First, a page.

Diagramming Basics

Now that you understand the basics of working with OmniGraffle, it’s time for a quick tutorial. The purpose of this tutorial is to help you master OmniGraffle as soon as possible.

OmniGraffle excels at clarifying complex relationships, and nothing says “complex relationships” like a Shakespeare romantic comedy. Let’s try to make some sense of Much Ado About Nothing, and learn a bit about OmniGraffle in the process.

The finished diagram

Of course, this play is just a handy example; if there’s another story you’re more familiar with, you can go ahead and use that instead.

So grab your favorite beverage, find something soothing to listen to, and let’s get to work!

Setting Up Your OmniGraffle Project

Start by creating a new OmniGraffle document:

  1. Choose File ▸ New (Command-N). This creates a new OmniGraffle document using the default template. Your OmniGraffle window should look like this:

    OmniGraffle, after opening the Blank template in a new document window

    A nice, blank slate to work on!

  2. Next, press Command-3 to switch the Inspector sidebar on the right to the Canvas inspectors.

  3. Option-click on the Diagram Layout and Style inspector; this opens the Diagram Layout and Style inspector, while collapsing the others in the Inspector sidebar.

    For the purpose of this tutorial, leave the diagram style set to Hierarchical, but go ahead and turn on Auto layout by clicking the checkbox, as so:

    The Diagram Layout and Style inspector, with Auto Layout turned on

    Auto layout ensures that the objects in the diagram you create are evenly spaced, and that they automatically flow into place if you change the diagram style or add new items to the diagram.

You can learn more about the Inspectors in Working With the Inspectors, later in Part II.

With the project set up, choose File ▸ Save to save the OmniGraffle file somewhere on your Mac. Be sure to save your work at various points along the way, or before moving on to the next step in the tutorial.

Defining a Base Shape for Your Diagram

The next bit of setup that you’ll want to do is define a shape to use as the default for the diagram.

  1. Select the Shape tool in the Tool Palette:

    The Shape tool, selected in the Tool Palette
  2. Press Command-1 to switch to the Object inspectors.

  3. Option-click the Shape inspector.

  4. Click the Shape Selector button at the top of the Shape inspector. This opens a popover menu from which you can choose from a variety of default shapes included with OmniGraffle.

  5. In the upper-left corner, double-click the Rectangle shape:

    Using the Shape inspector to choose a basic shape to use for the diagram; in this case, the rectangle shape
  6. To the left of the Tool Palette, click the Style Well. This opens a pop-up menu with details about the shape to be drawn; in this case, a rectangle with a white fill and a a simple black stroke as its outline:

    The Style Well displays the current shape’s properties

Creating Objects in the Sidebar’s Outline Tab

To create and instantly label the objects for the Much Ado About Nothing diagram, you’ll use the Outline tab in the Sidebar.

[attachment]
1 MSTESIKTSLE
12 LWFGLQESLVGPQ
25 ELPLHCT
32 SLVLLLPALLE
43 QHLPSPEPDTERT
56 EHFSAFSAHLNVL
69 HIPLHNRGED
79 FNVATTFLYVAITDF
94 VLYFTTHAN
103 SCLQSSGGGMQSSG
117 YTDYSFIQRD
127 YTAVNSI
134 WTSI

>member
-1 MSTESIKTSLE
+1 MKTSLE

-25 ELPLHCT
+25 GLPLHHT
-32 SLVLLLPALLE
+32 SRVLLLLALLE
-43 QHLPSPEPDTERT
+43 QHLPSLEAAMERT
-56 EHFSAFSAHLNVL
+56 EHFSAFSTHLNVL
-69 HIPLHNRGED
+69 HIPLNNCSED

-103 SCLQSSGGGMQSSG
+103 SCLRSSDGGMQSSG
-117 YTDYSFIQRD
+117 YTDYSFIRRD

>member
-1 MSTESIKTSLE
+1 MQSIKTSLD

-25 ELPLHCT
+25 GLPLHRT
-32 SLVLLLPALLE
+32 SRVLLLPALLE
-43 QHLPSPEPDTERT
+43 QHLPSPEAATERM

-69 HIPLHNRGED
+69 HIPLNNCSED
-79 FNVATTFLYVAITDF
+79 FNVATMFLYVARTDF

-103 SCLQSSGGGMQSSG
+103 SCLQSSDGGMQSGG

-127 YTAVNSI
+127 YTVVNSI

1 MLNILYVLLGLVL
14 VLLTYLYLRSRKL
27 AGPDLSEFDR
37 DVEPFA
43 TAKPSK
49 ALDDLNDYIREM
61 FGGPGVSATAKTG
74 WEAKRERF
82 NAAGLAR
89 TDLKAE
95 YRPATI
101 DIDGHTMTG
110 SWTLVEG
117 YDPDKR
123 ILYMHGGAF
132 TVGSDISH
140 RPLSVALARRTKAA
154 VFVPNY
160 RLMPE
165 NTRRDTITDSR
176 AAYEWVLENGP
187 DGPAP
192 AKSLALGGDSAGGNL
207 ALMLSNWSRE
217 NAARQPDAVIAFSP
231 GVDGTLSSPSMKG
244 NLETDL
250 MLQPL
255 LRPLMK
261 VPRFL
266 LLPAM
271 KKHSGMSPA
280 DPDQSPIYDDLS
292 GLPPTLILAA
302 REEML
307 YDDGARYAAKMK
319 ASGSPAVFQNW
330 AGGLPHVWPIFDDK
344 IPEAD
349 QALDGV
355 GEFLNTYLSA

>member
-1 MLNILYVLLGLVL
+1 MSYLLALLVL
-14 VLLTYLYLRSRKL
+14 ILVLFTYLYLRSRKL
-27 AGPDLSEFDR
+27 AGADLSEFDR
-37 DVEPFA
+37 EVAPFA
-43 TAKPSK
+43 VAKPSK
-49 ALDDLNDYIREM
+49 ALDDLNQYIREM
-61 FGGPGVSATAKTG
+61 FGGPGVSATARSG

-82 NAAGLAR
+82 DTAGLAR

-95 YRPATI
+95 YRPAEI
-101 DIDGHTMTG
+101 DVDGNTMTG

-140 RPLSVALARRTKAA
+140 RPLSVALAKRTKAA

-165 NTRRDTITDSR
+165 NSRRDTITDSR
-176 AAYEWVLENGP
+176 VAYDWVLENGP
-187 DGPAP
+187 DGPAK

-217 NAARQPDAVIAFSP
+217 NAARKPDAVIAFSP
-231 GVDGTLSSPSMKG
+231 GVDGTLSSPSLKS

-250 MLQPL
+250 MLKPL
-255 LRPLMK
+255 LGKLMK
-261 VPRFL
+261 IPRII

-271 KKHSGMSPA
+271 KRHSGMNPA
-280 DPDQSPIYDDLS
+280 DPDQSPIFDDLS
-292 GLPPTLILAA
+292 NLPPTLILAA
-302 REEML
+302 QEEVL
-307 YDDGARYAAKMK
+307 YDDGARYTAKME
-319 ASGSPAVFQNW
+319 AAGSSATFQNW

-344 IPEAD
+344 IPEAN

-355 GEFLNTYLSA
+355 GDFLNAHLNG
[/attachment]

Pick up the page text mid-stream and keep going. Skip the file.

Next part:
1. Press Option-Command–4 to switch the Sidebar to the Outline tab.

  2. Click where it says Click to add a topic to create your first object. A Topic item appears in the outline, and an object labeled Topic appears on the canvas simultaneously.

    A new Topic object is created on the canvas after clicking "Click to Add a topic"
  3. The item’s text is already highlighted, so you can just start typing to rename it; enter Don John, and then press Return to finish with this item and move on to the next one.

    Enter Don John in the Sidebar as the label for the first object
  4. A new item appears below the first one in the Outline tab, and a new shape appears on the canvas to the right; name this object Don Pedro and press Return.

  5. Name the third object Leonato and then press Escape:

    The diagram after entering the first three characters

    Unlike pressing Return, which creates another object in the outline, pressing Escape accepts the text you entered. (You can also press Command-Return to turn editing on and off for the selected object.)

Now you have three items in your Outline and three shapes on your canvas. Time to add some more structure to the diagram!

Creating Depth by Adding Child Objects

All of the characters you’ve created so far exist on the same level, but now let’s add some more characters one level below them. The next two characters are soldiers who fought under Don Pedro’s command.

  1. Click to select Don Pedro in the Outline tab, and press Return to create a new object.

  2. Press Tab to indent this item underneath Don Pedro, and name it Benedick:

    Benedick is added as a child to Don John
  3. Press Return to create another item at the same level, name it Claudio, and then press Escape. Now you have two characters who “belong” to Don Pedro.

  4. Use the same technique to add Beatrice and Hero underneath Leonato (they’re his niece and daughter). Your diagram should appear as follows:

    Don Pedro and Leonatos objects

Adding Labels to the Connecting Lines

You can clarify the relationships between the characters by adding Labels to the connecting lines. Do do this, you’ll use the Text tool.

The Text Tool
  1. In the Tool Palette, double-click the Text tool—it’s the one with a letter A on it—to make the tool “sticky.”

  2. Place the mouse pointer over the line between Don Pedro and Claudio so that the line glows and then click it to make a label appear. Type Boss as the label’s text to show that Claudio works for Don Pedro.

    Adding a label on the line between Don Pedro and Claudio